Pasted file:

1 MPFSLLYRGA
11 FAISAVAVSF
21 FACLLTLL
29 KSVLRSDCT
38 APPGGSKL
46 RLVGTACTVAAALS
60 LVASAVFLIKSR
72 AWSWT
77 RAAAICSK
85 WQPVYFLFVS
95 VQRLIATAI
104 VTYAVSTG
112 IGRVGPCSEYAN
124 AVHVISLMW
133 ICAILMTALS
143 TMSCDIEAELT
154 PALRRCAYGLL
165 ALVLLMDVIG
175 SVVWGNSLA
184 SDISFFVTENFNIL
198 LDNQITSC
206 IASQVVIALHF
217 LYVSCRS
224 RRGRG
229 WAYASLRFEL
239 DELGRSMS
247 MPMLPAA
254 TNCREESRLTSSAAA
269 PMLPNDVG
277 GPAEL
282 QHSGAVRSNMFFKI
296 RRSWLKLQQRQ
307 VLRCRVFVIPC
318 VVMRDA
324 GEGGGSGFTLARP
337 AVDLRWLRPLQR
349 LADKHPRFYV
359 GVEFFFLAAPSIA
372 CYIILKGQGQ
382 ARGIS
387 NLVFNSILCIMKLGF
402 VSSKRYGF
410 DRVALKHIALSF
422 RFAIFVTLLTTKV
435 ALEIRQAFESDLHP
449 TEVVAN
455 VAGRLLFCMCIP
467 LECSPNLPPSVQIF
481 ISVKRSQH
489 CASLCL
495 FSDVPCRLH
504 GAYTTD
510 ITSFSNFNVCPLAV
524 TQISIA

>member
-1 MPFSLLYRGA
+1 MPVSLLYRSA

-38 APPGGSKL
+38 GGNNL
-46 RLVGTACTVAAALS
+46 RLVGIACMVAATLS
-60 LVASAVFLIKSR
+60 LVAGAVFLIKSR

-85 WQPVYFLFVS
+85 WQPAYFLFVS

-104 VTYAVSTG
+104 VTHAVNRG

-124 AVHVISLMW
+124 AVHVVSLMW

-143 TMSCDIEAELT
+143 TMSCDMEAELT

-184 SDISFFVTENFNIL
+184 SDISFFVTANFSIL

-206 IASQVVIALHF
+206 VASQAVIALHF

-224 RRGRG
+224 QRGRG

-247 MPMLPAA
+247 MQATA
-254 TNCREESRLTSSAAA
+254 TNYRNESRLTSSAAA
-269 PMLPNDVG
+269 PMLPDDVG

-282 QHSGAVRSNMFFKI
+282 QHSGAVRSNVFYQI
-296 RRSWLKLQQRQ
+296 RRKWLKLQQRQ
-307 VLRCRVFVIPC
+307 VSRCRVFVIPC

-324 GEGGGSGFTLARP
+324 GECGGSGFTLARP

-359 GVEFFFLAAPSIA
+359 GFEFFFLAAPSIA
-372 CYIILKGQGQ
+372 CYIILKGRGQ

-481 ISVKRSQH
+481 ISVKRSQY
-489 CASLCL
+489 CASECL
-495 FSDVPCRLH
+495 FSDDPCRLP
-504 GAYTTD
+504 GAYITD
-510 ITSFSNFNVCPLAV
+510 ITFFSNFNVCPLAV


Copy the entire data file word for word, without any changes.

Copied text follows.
1 MPFSLLYRGA
11 FAISAVAVSF
21 FACLLTLL
29 KSVLRSDCT
38 APPGGSKL
46 RLVGTACTVAAALS
60 LVASAVFLIKSR
72 AWSWT
77 RAAAICSK
85 WQPVYFLFVS
95 VQRLIATAI
104 VTYAVSTG
112 IGRVGPCSEYAN
124 AVHVISLMW
133 ICAILMTALS
143 TMSCDIEAELT
154 PALRRCAYGLL
165 ALVLLMDVIG
175 SVVWGNSLA
184 SDISFFVTENFNIL
198 LDNQITSC
206 IASQVVIALHF
217 LYVSCRS
224 RRGRG
229 WAYASLRFEL
239 DELGRSMS
247 MPMLPAA
254 TNCREESRLTSSAAA
269 PMLPNDVG
277 GPAEL
282 QHSGAVRSNMFFKI
296 RRSWLKLQQRQ
307 VLRCRVFVIPC
318 VVMRDA
324 GEGGGSGFTLARP
337 AVDLRWLRPLQR
349 LADKHPRFYV
359 GVEFFFLAAPSIA
372 CYIILKGQGQ
382 ARGIS
387 NLVFNSILCIMKLGF
402 VSSKRYGF
410 DRVALKHIALSF
422 RFAIFVTLLTTKV
435 ALEIRQAFESDLHP
449 TEVVAN
455 VAGRLLFCMCIP
467 LECSPNLPPSVQIF
481 ISVKRSQH
489 CASLCL
495 FSDVPCRLH
504 GAYTTD
510 ITSFSNFNVCPLAV
524 TQISIA

>member
-1 MPFSLLYRGA
+1 MPVSLLYRSA

-38 APPGGSKL
+38 GGNNL
-46 RLVGTACTVAAALS
+46 RLVGIACMVAATLS
-60 LVASAVFLIKSR
+60 LVAGAVFLIKSR

-85 WQPVYFLFVS
+85 WQPAYFLFVS

-104 VTYAVSTG
+104 VTHAVNRG

-124 AVHVISLMW
+124 AVHVVSLMW

-143 TMSCDIEAELT
+143 TMSCDMEAELT

-184 SDISFFVTENFNIL
+184 SDISFFVTANFSIL

-206 IASQVVIALHF
+206 VASQAVIALHF

-224 RRGRG
+224 QRGRG

-247 MPMLPAA
+247 MQATA
-254 TNCREESRLTSSAAA
+254 TNYRNESRLTSSAAA
-269 PMLPNDVG
+269 PMLPDDVG

-282 QHSGAVRSNMFFKI
+282 QHSGAVRSNVFYQI
-296 RRSWLKLQQRQ
+296 RRKWLKLQQRQ
-307 VLRCRVFVIPC
+307 VSRCRVFVIPC

-324 GEGGGSGFTLARP
+324 GECGGSGFTLARP

-359 GVEFFFLAAPSIA
+359 GFEFFFLAAPSIA
-372 CYIILKGQGQ
+372 CYIILKGRGQ

-481 ISVKRSQH
+481 ISVKRSQY
-489 CASLCL
+489 CASECL
-495 FSDVPCRLH
+495 FSDDPCRLP
-504 GAYTTD
+504 GAYITD
-510 ITSFSNFNVCPLAV
+510 ITFFSNFNVCPLAV